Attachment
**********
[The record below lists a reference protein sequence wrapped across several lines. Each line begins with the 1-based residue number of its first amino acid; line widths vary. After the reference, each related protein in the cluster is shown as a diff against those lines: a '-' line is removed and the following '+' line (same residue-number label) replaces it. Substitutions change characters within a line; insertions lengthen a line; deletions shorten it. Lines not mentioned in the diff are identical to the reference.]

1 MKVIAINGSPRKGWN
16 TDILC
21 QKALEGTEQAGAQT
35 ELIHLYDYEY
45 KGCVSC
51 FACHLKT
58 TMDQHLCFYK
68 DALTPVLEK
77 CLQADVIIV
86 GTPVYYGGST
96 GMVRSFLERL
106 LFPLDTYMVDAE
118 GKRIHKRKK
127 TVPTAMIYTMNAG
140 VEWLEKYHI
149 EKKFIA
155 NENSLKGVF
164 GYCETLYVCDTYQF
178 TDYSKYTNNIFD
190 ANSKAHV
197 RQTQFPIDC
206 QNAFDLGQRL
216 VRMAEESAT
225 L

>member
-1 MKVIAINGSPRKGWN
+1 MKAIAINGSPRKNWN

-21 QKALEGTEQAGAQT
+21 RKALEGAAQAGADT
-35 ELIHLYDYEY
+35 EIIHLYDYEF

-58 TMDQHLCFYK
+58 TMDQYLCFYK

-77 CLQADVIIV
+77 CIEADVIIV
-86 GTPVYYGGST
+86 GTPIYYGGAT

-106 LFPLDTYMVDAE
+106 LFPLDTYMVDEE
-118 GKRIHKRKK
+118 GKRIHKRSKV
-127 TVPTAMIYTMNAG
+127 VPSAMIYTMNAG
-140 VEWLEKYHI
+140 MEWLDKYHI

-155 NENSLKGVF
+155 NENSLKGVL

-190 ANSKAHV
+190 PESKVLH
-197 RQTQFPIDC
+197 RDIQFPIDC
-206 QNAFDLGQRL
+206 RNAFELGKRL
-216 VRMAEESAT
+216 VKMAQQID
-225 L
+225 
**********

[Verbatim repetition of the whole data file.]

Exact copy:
[The record below lists a reference protein sequence wrapped across several lines. Each line begins with the 1-based residue number of its first amino acid; line widths vary. After the reference, each related protein in the cluster is shown as a diff against those lines: a '-' line is removed and the following '+' line (same residue-number label) replaces it. Substitutions change characters within a line; insertions lengthen a line; deletions shorten it. Lines not mentioned in the diff are identical to the reference.]

1 MKVIAINGSPRKGWN
16 TDILC
21 QKALEGTEQAGAQT
35 ELIHLYDYEY
45 KGCVSC
51 FACHLKT
58 TMDQHLCFYK
68 DALTPVLEK
77 CLQADVIIV
86 GTPVYYGGST
96 GMVRSFLERL
106 LFPLDTYMVDAE
118 GKRIHKRKK
127 TVPTAMIYTMNAG
140 VEWLEKYHI
149 EKKFIA
155 NENSLKGVF
164 GYCETLYVCDTYQF
178 TDYSKYTNNIFD
190 ANSKAHV
197 RQTQFPIDC
206 QNAFDLGQRL
216 VRMAEESAT
225 L

>member
-1 MKVIAINGSPRKGWN
+1 MKAIAINGSPRKNWN

-21 QKALEGTEQAGAQT
+21 RKALEGAAQAGADT
-35 ELIHLYDYEY
+35 EIIHLYDYEF

-58 TMDQHLCFYK
+58 TMDQYLCFYK

-77 CLQADVIIV
+77 CIEADVIIV
-86 GTPVYYGGST
+86 GTPIYYGGAT

-106 LFPLDTYMVDAE
+106 LFPLDTYMVDEE
-118 GKRIHKRKK
+118 GKRIHKRSKV
-127 TVPTAMIYTMNAG
+127 VPSAMIYTMNAG
-140 VEWLEKYHI
+140 MEWLDKYHI

-155 NENSLKGVF
+155 NENSLKGVL

-190 ANSKAHV
+190 PESKVLH
-197 RQTQFPIDC
+197 RDIQFPIDC
-206 QNAFDLGQRL
+206 RNAFELGKRL
-216 VRMAEESAT
+216 VKMAQQID
-225 L
+225 